Grateful Iraqis surrender to Kurds

THE last Iraqi shell crashed into the road to Kirkuk as elevenses were being taken in the village of Altun Kopri. Within minutes, hundreds of Iraqi soldiers - southern conscripts dumped on the northern front in the hope they would fight to the death out of fear - flooded out of the trenches dug around the oilfields.

As news spread, tens of thousands of cars packed the road from Irbil to Kirkuk, each one filled to the gills with roaring, bouncing people. The rush to the "Kurdish Jerusalem" had begun.

Iraqi surrenders provoked scenes more akin to family reunions than battleground defections.

One wretch, barely able to walk, recoiled when peshmerga tried to help him to a Red Crescent ambulance to give him some water. "Musselman, Musselman," they shouted and he collapsed into their arms.

"All of us want to surrender," said Hassan Sharat, 30. "I am sick from tiredness, the officers kept me awake for three days to fight but I am also very happy. This is the end of the regime.

"I have suffered from being forced to be in the army for five years," he said. "Now, for the first time, I feel no fear."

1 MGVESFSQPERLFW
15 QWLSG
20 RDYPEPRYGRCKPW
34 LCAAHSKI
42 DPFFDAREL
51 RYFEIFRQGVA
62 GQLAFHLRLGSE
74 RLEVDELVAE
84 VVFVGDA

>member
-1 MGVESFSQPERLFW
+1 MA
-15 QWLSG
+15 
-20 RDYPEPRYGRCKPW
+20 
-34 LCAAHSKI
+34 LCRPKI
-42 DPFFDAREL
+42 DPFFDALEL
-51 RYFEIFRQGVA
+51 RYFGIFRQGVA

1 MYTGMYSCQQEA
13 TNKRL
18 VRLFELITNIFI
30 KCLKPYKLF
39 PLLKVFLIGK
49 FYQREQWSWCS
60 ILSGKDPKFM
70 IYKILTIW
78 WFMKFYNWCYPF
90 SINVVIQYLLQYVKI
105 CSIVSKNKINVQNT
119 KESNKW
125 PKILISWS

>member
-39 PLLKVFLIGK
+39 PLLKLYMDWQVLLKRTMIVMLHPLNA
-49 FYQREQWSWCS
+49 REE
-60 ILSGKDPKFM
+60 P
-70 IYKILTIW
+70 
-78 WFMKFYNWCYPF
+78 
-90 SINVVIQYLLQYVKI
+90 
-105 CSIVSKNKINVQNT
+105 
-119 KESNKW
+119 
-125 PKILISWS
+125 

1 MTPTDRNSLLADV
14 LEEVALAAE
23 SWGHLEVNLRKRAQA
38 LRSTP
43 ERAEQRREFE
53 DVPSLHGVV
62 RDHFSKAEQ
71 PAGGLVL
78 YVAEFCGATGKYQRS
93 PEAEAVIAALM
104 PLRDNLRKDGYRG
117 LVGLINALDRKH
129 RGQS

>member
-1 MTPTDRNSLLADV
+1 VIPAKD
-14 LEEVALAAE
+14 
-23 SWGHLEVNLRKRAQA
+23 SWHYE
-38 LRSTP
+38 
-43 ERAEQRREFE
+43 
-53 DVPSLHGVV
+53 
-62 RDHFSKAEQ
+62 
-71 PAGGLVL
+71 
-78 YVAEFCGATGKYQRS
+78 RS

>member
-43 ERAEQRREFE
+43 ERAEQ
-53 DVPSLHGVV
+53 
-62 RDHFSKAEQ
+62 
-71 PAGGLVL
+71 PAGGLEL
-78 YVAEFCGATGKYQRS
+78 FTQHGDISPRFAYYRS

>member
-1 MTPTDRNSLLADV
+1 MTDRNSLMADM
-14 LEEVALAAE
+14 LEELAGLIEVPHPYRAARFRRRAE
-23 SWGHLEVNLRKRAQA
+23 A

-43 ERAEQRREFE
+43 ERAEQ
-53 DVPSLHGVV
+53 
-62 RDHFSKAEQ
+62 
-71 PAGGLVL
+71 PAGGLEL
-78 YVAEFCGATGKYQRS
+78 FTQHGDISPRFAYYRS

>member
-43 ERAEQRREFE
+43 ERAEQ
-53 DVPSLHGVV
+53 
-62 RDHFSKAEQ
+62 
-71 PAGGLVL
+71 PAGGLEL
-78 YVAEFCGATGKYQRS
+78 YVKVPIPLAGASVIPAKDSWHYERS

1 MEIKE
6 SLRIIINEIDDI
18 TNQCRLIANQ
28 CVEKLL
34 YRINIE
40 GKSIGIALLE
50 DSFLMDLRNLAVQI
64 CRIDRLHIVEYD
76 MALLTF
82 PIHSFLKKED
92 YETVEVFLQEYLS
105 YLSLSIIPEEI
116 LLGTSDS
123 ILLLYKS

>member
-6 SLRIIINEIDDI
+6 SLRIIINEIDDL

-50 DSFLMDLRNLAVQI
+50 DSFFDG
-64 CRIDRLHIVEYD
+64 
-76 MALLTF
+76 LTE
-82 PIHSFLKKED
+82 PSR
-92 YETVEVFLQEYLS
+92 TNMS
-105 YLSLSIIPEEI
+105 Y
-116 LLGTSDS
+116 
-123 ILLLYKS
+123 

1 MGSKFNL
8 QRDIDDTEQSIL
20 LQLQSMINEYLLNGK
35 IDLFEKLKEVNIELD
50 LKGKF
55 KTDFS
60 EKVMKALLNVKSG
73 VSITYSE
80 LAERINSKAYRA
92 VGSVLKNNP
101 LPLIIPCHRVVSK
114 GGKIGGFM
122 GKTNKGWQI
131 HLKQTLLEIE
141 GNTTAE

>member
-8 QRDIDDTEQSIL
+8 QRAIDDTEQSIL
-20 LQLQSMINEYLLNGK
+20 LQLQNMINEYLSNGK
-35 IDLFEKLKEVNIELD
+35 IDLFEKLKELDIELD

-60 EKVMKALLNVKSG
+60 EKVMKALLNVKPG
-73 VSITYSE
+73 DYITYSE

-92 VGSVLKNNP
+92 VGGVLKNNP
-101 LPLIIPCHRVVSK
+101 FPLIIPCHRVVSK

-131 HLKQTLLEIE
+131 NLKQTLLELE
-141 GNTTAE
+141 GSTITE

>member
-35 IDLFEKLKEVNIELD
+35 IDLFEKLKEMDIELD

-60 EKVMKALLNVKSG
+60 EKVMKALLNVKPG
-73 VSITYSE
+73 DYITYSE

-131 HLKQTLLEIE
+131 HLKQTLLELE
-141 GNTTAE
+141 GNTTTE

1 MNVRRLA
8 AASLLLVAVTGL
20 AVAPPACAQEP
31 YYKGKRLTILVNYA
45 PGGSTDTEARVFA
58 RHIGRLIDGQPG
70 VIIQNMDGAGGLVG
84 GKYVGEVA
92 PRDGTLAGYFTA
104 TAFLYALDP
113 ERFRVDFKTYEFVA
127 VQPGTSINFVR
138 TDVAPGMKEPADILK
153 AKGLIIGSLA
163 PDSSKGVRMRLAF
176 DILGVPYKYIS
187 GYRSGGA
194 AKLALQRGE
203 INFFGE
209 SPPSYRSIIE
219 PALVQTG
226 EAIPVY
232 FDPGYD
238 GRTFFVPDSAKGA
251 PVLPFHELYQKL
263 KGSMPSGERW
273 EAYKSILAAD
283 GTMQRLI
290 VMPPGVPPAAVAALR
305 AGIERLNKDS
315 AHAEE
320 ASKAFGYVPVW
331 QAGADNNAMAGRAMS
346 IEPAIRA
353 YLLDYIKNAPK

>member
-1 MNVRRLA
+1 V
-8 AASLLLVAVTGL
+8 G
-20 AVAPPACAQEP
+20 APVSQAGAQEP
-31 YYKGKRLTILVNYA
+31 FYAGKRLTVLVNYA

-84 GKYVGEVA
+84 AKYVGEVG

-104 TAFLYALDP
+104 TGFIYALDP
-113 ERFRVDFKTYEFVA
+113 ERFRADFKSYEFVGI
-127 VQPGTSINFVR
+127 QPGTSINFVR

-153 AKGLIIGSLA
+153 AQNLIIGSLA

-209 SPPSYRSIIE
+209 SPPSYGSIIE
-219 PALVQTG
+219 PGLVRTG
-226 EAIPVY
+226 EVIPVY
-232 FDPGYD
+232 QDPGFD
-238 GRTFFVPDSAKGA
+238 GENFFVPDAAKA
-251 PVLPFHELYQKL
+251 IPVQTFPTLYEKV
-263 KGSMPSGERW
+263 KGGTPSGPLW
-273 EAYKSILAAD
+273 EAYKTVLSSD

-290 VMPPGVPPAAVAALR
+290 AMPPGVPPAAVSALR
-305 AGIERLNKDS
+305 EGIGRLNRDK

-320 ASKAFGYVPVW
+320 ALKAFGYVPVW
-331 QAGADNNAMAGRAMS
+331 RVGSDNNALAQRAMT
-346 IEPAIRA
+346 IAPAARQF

A senior Kurdish commander, Mam Rostam, said that peshmerga fighters, who engaged Iraqi forces in light fighting for about five hours before Kirkuk fell, moved on the city when they heard an uprising had begun.

"We were on top of the hill and we heard there was an uprising, so we just entered the city," said Mr Rostam, of the Patriotic Union of Kurdistan .

At a main roundabout near the centre of Kirkuk, about 300 people toppled a huge statue of Saddam Hussein, as they have done in Baghdad and other places where Iraqi forces have been driven away.

People climbed the 20ft statue, one man beating the top of its head with a sledgehammer and others standing on the plinth waving a Stars and Stripes flag.

Outside a burned government security office, people were dancing in the streets and pushing carts full of appliances they had looted from inside.

"[Iraqi soldiers] all ran away this morning like cowards. Thanks to God and the Kurds in Iraq and Bush, they were driven out, there’s not one left," exulted one man, Abu Sardar Mostafa. "It’s the first time I’ve been happy in 50 years."